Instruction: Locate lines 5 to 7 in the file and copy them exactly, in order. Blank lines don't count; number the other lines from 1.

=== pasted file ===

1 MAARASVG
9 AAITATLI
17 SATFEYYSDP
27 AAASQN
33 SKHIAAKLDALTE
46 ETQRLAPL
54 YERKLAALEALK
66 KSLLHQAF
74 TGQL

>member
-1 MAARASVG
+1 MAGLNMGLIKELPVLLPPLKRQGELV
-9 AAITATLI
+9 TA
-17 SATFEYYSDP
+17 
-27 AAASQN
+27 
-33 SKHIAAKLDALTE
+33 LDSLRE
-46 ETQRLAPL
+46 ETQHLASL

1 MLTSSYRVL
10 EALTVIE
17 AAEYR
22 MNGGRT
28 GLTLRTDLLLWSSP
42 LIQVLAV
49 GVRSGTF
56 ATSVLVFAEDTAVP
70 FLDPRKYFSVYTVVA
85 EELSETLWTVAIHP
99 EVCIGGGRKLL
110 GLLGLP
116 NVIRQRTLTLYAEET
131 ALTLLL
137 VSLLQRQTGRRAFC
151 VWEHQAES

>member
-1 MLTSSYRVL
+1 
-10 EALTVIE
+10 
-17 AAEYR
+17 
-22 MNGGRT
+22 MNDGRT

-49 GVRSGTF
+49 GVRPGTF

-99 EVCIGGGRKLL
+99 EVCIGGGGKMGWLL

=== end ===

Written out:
33 SKHIAAKLDALTE
46 ETQRLAPL
54 YERKLAALEALK